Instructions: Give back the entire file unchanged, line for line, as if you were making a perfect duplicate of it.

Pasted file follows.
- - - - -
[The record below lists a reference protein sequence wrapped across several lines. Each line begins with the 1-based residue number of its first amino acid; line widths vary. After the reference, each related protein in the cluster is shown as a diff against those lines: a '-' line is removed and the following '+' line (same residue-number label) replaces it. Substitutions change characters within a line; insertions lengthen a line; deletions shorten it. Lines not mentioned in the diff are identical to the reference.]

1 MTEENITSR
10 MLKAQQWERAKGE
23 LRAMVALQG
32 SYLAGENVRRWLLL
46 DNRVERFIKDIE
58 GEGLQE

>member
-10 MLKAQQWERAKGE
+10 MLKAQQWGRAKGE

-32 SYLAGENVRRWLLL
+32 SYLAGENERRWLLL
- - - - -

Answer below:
[The record below lists a reference protein sequence wrapped across several lines. Each line begins with the 1-based residue number of its first amino acid; line widths vary. After the reference, each related protein in the cluster is shown as a diff against those lines: a '-' line is removed and the following '+' line (same residue-number label) replaces it. Substitutions change characters within a line; insertions lengthen a line; deletions shorten it. Lines not mentioned in the diff are identical to the reference.]

1 MTEENITSR
10 MLKAQQWERAKGE
23 LRAMVALQG
32 SYLAGENVRRWLLL
46 DNRVERFIKDIE
58 GEGLQE

>member
-10 MLKAQQWERAKGE
+10 MLKAQQWGRAKGE

-32 SYLAGENVRRWLLL
+32 SYLAGENERRWLLL